and green photopigments are adjacent to each other on the X chromosome;

strangely, blue is way off by itself on another chromosome. Women, of course,

have two X chromosomes and therefore two sets of red and green photopigment

genes. Men have only one X, so they have just one shot at getting the red and

green photopigment genes right.


Unfortunately for men, it turns out that those genes are prone to a kind of

mutation that occurs when eggs are formed in a female embryo. When the eggs are

created, the X chromosomes from the maternal grandmother and grandfather mix

with each other in random places to make the egg's brand-new X chromosome.

Because the genes for the red and green photopigments are right next to each

other, those genes sometimes mix. That's perfectly normal. But every once in a

while, the mixing occurs in a lopsided way, and the result, 30 years later,

could very well be a man who has to check with his wife every time he dresses.


A lopsided mix can have three outcomes: (1) the egg in the embryo has an X

chromosome that's missing either a red or a green photopigment gene, (2) the X

chromosome has two slightly different red photopigment genes, or (3) the X

chromosome has two slightly different green photopigment genes. In any of these

cases, if that egg gets fertilized and becomes a male, the man will get that X

chromosome and be color-blind.


Here it gets interesting. Suppose a woman inherits one X chromosome with two

slightly different green photopigment genes. And let's say her other X

chromosome has the normal complement of red and green photopigment genes.

Because of a well-known biological phenomenon called X inactivation -- which

causes some cells to rely on one X chromosome and others to rely on the other --

that woman's retinas would have four different types of photopigments: blue,

red, green, and the slightly shifted green. (It would also be possible, through

a different genetic sequence, to produce blue, green, red, and a shifted red.) X

inactivation is only possible in women, so there has never been, and probably

never will be, a male tetrachromat.


True tetrachromacy would require a few other characteristics in addition to

retinas with four different photopigment receptors. For instance, there would

have to be four neural channels to convey to the brain the sensory inputs from

the four receptors, and the brain's visual cortex would have to be able to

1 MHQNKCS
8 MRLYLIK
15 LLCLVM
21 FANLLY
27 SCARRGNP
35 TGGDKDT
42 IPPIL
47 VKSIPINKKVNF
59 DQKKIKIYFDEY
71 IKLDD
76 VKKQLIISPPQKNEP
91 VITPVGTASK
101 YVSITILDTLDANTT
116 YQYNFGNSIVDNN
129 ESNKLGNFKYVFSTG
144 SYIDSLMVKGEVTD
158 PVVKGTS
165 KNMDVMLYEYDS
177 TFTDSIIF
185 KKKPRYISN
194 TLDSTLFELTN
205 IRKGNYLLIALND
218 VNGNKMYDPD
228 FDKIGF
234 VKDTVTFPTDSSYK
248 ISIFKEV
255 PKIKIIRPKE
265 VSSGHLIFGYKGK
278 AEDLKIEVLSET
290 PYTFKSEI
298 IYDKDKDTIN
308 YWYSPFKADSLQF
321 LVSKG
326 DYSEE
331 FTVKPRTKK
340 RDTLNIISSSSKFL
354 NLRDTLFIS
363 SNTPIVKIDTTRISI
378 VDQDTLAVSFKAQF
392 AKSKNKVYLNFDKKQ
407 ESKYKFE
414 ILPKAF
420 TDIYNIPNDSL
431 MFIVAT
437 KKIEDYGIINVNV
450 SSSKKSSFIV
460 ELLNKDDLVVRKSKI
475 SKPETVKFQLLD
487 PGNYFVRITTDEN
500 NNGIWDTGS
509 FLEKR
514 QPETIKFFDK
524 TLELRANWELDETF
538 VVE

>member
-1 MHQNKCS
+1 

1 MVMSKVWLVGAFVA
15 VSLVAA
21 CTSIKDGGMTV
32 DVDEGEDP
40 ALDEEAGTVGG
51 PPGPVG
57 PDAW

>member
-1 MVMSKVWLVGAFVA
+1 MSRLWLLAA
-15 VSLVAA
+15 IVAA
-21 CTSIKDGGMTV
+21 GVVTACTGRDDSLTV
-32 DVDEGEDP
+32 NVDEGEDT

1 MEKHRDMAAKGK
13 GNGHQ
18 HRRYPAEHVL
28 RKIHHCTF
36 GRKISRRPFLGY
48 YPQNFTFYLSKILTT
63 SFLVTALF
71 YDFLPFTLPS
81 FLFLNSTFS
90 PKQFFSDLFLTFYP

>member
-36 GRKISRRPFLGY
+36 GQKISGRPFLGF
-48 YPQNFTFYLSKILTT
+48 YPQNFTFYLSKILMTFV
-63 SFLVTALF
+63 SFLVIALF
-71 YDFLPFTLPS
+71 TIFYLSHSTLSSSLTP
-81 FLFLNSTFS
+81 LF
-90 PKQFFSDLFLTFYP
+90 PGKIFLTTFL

handle this four-channel system. If a woman were born with four types of

photopigments, would her brain wire itself to take advantage of them? No one

knows for sure, but some experts strongly suspect it would. "Yes, definitely,"

says Jeremy Nathans, a pioneer in color-vision research at Johns Hopkins

University School of Medicine. One reason to think so is the brain's great

plasticity in other respects. People with special skills -- musicians,

bilinguals, deaf people who learn sign language -- often show characteristic

brain patterns.


Dr. Nathans also believes, however, that for full-blown tetrachromacy, the

fourth photopigment must not have a peak in sensitivity that is too close to the

peaks of either the red or the green photopigments. That's the rub, as far as

he's concerned -- he suspects that most female tetrachromats would have only

mildly superior color vision, because the genetics indicates that the fourth

photopigment would almost always be very close to either the red or the green.

Every now and then, however, an oddball photopigment might appear, well

separated from both red and green. "The genetics do not rule it out," Dr.

Nathans explains. "It would be a rare event. But who's to say it hasn't

happened? There are a lot of people out there."


That idea finds support in the recent discoveries about the genetics of color

vision, many made by Dr. Neitz's group. Those findings have shown that the

genetics underlying color vision are surprisingly variable, even within the

narrow range regarded as normal. "The variety in photopigment genes in people

with normal color vision is enormous," Dr. Neitz reports. "It's enormous."


Would there be any practical advantages to tetrachromacy? Dr. Jordan notes that

a mother could more easily spot when her children were pale or flushed, and

therefore ill. Mrs. M reports that she has always been able to match even subtle

colors from memory -- buying a bag, for example, to match shoes she hasn't laid

eyes on for months. And computers, color monitors, and the Internet raise a

whole raft of possibilities. Just as someone with normal three-color vision

surfs rings around a dichromat on the Internet, a tetrachromat, looking at a

special computer screen based on four primary colors rather than the standard

three, could theoretically dump data into her head faster than the rest of us.


If Dr. Neitz or Dr. Jordan finally finds Madam Tetrachromat, the discovery will

confirm that the human nervous system can handle four-channel color vision. And

that confirmation would raise the possibility that, within a couple of decades,

gene therapy will make tetrachromacy just another option that wealthy parents

could check off on the list when they are designing their daughters.


It won't be possible with male children -- not for quite some time, anyway. So

as long as we're on this flight of fancy, let's take one more short hop: a few

decades from now, men and women will still be seeing the world differently. But

the expression might not be merely figurative any more.




Free book chapter on color vision.



Q & A on the biology of human color vision.



Web site for Jay Neitz's laboratory on color vision at the Medical College of

Wisconsin. Includes images showing how the color blind would see certain scenes

and objects.



Explanation of the genetics behind color-vision deficiencies.